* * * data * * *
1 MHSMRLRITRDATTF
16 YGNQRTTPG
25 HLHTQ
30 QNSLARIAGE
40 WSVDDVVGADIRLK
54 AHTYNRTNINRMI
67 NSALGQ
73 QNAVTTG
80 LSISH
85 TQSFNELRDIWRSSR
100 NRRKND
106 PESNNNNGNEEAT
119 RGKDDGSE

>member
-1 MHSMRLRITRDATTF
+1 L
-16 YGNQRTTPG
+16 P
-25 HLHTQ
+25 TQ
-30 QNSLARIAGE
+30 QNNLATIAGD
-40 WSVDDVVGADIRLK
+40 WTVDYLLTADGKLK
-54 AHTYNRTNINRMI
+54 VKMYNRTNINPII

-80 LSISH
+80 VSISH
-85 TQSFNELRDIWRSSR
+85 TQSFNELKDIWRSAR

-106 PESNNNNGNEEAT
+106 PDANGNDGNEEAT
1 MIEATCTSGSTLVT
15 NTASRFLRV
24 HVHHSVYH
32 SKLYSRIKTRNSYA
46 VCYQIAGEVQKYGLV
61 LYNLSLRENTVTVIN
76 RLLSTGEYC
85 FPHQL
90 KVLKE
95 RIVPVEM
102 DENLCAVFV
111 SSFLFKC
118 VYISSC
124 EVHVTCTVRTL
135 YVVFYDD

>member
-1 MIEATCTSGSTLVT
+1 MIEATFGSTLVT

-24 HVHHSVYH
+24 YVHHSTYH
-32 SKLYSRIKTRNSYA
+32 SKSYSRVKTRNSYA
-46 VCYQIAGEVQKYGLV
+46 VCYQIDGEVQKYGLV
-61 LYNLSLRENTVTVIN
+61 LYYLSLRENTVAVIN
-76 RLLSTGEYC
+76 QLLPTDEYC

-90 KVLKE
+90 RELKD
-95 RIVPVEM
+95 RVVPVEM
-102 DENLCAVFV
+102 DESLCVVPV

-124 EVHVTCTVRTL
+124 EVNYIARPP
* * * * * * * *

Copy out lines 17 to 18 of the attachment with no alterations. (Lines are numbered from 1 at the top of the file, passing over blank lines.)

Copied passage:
-16 YGNQRTTPG
+16 P